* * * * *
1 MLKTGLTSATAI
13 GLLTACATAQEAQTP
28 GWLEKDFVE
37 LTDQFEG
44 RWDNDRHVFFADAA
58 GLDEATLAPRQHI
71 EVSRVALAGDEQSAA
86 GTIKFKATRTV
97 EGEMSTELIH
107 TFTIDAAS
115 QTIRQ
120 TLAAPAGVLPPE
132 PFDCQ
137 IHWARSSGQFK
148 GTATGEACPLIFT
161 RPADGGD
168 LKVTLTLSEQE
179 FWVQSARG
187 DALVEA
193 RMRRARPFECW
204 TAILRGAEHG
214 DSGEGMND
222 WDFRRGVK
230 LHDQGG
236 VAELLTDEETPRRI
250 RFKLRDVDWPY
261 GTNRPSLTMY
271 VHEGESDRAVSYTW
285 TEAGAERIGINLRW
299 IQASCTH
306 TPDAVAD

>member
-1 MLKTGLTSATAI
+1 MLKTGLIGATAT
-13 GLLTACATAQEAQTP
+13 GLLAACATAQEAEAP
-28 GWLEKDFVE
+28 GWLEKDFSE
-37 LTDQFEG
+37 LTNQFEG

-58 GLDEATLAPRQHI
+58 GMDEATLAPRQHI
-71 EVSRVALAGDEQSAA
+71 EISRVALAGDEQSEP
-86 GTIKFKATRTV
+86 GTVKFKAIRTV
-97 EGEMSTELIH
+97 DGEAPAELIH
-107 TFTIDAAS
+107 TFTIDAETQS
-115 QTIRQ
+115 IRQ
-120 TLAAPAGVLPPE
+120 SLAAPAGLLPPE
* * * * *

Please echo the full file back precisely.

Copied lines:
1 MLKTGLTSATAI
13 GLLTACATAQEAQTP
28 GWLEKDFVE
37 LTDQFEG
44 RWDNDRHVFFADAA
58 GLDEATLAPRQHI
71 EVSRVALAGDEQSAA
86 GTIKFKATRTV
97 EGEMSTELIH
107 TFTIDAAS
115 QTIRQ
120 TLAAPAGVLPPE
132 PFDCQ
137 IHWARSSGQFK
148 GTATGEACPLIFT
161 RPADGGD
168 LKVTLTLSEQE
179 FWVQSARG
187 DALVEA
193 RMRRARPFECW
204 TAILRGAEHG
214 DSGEGMND
222 WDFRRGVK
230 LHDQGG
236 VAELLTDEETPRRI
250 RFKLRDVDWPY
261 GTNRPSLTMY
271 VHEGESDRAVSYTW
285 TEAGAERIGINLRW
299 IQASCTH
306 TPDAVAD

>member
-1 MLKTGLTSATAI
+1 MLKTGLIGATAT
-13 GLLTACATAQEAQTP
+13 GLLAACATAQEAEAP
-28 GWLEKDFVE
+28 GWLEKDFSE
-37 LTDQFEG
+37 LTNQFEG

-58 GLDEATLAPRQHI
+58 GMDEATLAPRQHI
-71 EVSRVALAGDEQSAA
+71 EISRVALAGDEQSEP
-86 GTIKFKATRTV
+86 GTVKFKAIRTV
-97 EGEMSTELIH
+97 DGEAPAELIH
-107 TFTIDAAS
+107 TFTIDAETQS
-115 QTIRQ
+115 IRQ
-120 TLAAPAGVLPPE
+120 SLAAPAGLLPPE